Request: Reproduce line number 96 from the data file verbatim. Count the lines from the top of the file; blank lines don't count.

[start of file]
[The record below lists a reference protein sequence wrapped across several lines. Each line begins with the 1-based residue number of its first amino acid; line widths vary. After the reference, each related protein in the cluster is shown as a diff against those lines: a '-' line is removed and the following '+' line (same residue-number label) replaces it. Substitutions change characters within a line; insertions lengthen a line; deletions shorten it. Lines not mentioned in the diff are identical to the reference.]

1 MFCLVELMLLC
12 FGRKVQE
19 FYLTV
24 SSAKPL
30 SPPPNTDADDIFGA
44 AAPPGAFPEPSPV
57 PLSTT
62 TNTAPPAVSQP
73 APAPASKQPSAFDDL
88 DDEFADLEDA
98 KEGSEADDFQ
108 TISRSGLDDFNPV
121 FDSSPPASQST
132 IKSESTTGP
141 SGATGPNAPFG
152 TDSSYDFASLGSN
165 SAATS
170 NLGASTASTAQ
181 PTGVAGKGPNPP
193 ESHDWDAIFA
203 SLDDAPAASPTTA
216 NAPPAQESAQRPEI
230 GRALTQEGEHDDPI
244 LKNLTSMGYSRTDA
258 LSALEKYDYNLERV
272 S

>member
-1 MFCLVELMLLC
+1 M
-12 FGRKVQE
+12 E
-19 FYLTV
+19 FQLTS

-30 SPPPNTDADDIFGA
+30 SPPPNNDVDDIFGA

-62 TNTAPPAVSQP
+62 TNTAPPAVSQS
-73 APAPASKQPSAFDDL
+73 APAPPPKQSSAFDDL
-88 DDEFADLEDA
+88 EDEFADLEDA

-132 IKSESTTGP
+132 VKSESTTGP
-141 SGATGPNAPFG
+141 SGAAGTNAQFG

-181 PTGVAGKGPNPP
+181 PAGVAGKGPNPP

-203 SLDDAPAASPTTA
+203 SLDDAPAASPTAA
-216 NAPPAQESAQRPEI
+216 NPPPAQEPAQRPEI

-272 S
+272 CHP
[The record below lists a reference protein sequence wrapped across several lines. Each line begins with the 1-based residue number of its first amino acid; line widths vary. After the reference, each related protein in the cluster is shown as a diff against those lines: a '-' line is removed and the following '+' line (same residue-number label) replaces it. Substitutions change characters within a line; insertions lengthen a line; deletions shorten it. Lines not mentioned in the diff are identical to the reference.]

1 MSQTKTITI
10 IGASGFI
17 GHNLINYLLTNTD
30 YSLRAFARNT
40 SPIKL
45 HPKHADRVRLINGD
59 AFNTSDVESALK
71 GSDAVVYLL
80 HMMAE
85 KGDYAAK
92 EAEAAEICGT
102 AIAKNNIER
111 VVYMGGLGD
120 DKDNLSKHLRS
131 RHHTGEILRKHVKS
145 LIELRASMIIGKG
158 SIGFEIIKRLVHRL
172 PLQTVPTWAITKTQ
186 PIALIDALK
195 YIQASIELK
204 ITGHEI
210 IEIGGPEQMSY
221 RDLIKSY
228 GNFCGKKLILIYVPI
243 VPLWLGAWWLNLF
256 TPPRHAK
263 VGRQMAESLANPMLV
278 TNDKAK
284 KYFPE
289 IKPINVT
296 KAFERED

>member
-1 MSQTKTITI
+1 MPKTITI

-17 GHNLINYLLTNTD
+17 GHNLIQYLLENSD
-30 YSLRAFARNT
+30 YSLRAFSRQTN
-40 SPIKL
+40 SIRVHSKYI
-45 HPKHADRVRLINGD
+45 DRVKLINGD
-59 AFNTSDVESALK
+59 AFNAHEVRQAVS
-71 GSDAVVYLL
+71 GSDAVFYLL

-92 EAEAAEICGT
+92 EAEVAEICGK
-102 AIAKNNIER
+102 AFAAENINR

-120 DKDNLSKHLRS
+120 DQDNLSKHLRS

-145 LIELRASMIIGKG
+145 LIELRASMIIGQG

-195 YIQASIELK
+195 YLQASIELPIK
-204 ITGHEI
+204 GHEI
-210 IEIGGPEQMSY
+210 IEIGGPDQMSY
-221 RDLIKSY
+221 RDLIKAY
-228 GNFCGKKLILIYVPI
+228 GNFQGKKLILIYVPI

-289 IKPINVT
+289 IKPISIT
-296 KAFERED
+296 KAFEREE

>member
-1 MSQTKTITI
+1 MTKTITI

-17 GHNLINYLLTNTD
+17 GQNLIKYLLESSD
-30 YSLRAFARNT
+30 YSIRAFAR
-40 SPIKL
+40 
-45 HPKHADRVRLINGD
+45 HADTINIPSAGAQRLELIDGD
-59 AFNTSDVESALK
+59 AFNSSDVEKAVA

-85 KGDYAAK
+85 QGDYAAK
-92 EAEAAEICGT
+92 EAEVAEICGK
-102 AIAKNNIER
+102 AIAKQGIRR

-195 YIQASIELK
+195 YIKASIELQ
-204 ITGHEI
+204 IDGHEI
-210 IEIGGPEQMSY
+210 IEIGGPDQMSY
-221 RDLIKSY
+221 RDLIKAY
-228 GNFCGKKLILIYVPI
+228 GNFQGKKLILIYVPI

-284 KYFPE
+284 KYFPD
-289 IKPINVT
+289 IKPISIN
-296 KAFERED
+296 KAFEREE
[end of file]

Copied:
-45 HPKHADRVRLINGD